Pictured – Julie Bishop was an exceptional politician and Australia Foreign Minister – preferring behind the scenes discussion to public brawling
Australia is well represented in Asia by outstanding diplomats, but most are frustrated that too much of their time is spent repairing relationships after public outbursts from down under.
Today’s good diplomatic work leads into tomorrow’s diplomatic problem – one step forward two steps back diplomacy.
What is to be done to change Australia?
Short term, although the public is suspicious of “junkets” we need to send our politicians (and aspiring politicians) regularly to India and China, charged with building relationships that build through regular telephone follow up.
Being able to make that call across a range of levels is effective communication with cultures that are collective, like most of Asia. Every MP becomes a diplomat.
Also building on the relationships that exist through our very large Indian and Chinese diasporas would make sense, and we just need to sit down with them and work out how to leverage their networks.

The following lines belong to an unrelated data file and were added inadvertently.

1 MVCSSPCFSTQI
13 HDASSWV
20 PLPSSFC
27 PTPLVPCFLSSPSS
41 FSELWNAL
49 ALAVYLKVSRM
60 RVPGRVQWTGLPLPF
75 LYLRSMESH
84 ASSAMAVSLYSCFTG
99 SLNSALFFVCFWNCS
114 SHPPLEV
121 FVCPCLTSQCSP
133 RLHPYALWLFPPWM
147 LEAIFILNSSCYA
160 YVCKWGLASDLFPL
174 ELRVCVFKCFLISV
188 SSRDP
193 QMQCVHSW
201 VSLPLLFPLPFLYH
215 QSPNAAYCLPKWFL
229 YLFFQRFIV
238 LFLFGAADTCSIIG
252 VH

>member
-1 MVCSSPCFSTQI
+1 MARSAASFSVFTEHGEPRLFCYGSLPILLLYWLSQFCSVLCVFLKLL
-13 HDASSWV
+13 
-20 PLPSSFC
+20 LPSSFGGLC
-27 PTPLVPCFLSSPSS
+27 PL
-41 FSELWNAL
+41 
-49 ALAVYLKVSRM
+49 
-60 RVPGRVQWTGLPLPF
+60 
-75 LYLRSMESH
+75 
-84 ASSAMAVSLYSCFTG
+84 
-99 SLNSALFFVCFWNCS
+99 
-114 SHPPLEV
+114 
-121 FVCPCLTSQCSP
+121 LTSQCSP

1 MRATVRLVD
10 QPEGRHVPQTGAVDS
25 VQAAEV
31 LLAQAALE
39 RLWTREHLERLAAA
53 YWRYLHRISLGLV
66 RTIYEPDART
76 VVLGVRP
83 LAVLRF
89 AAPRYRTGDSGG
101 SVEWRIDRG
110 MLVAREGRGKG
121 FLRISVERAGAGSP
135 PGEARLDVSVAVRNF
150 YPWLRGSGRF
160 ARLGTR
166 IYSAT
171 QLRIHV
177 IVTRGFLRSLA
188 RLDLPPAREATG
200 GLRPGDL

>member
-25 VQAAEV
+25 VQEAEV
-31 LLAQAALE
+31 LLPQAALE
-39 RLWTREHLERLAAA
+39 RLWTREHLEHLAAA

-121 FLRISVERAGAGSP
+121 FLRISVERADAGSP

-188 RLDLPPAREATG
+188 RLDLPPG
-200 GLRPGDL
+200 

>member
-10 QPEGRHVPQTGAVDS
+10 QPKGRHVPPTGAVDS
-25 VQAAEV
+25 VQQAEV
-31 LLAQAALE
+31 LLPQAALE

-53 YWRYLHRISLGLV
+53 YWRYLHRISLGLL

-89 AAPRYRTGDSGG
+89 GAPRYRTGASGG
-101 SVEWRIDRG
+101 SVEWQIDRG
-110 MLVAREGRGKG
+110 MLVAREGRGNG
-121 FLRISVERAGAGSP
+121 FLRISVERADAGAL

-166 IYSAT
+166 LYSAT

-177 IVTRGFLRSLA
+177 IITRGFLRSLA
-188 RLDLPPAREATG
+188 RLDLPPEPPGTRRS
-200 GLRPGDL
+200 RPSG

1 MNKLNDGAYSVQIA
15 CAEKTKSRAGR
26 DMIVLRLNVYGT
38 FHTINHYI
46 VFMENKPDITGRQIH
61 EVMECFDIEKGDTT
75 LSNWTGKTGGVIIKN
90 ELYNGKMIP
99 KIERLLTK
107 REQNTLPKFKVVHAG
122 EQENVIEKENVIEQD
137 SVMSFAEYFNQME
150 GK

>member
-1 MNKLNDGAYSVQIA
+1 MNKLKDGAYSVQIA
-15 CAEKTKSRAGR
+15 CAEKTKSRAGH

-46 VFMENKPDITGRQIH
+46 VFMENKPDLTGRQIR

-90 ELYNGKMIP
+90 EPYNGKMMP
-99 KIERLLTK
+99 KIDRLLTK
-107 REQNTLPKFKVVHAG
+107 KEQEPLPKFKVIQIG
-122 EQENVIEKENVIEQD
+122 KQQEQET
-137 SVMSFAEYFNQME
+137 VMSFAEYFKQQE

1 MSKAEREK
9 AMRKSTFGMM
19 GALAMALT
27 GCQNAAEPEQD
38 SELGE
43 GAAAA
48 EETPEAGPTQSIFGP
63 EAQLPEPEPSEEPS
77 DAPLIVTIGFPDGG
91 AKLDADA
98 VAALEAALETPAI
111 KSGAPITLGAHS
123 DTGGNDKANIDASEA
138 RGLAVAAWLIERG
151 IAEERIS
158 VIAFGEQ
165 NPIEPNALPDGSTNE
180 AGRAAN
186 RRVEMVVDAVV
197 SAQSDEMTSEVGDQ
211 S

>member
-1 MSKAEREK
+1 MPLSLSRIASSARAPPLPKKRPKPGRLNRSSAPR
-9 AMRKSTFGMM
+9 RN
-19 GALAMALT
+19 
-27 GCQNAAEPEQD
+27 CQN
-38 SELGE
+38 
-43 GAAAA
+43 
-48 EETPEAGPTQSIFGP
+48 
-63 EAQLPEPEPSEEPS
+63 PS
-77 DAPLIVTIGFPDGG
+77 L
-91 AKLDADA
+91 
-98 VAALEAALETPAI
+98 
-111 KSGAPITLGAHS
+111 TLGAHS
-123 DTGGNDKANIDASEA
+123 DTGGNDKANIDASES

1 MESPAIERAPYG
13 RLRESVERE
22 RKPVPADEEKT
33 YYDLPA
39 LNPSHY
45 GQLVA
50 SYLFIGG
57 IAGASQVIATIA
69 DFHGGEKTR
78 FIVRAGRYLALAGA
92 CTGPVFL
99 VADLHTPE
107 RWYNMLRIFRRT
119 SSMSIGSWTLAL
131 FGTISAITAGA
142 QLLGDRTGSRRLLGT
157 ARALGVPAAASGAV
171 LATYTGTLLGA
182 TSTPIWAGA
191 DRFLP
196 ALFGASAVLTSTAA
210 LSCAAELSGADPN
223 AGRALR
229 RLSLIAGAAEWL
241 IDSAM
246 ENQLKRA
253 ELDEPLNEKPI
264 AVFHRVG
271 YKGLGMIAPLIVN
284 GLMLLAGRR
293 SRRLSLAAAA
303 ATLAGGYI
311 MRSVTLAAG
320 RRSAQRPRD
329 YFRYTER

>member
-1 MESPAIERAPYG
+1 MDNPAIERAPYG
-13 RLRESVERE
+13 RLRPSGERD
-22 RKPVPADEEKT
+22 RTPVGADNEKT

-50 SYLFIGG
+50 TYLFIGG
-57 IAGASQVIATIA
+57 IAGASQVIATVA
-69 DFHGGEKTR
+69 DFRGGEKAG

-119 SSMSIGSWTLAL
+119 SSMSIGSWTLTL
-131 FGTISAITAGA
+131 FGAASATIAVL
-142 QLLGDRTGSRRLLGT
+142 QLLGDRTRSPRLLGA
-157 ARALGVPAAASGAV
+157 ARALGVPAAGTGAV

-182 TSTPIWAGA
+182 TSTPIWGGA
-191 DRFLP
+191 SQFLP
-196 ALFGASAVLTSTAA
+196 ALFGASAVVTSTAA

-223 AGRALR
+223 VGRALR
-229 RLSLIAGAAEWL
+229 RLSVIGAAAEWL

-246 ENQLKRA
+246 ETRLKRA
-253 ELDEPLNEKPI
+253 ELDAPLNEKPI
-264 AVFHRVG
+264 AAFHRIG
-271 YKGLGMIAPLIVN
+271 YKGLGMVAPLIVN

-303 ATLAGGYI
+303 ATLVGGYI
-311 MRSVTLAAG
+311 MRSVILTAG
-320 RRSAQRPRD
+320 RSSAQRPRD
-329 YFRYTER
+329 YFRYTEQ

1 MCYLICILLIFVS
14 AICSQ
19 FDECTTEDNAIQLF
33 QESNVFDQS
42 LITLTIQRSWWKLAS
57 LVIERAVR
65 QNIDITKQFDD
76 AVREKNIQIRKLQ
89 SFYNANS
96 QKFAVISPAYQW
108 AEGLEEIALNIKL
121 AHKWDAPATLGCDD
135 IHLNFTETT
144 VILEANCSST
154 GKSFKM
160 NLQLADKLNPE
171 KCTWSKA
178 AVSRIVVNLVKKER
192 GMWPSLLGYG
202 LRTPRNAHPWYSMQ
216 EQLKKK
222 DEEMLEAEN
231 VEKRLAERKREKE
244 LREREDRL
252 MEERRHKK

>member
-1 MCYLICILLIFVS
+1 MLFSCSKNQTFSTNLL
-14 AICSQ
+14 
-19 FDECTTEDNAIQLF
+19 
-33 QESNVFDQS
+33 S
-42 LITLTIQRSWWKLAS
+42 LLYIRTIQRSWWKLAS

Of course, it would also be good if our political leaders listened to their diplomatic advisors before rushing into public commentary – but that might be wishful thinking.
This is an entrenched problem and the solution is long term.
We need to produce a generation of culturally sensitive and adaptable students. Any move to increase student exchanges will pay off long term in relationships and cultural understanding. It has to occur at every level of education with creative ways for primary and secondary schools to make Asian connections.
Australia has pulled off the miracle of creating multicultural Australia and we accept the need for sensitivity and adaptability to other cultures at home – we now need to do the same abroad.
Finally, for leaders at all levels, please, no more “lecturing”. No Asian country welcomes a public lecture from the west – it is seen as not respecting the achievements of the Asian country and, given our history of colonial exploitation, it is just another instance of the west’s superiority complex. In other words, it’s a bit hard to take from their perspective.
The Father of the Indian Nation, Mahatma Gandhi, understood the Indian public and their sense of being exploited by the west. When asked what he thought of western culture he replied that it would be a good idea.
This is the fourth article on “Why Australia makes diplomatic errors in Asia”.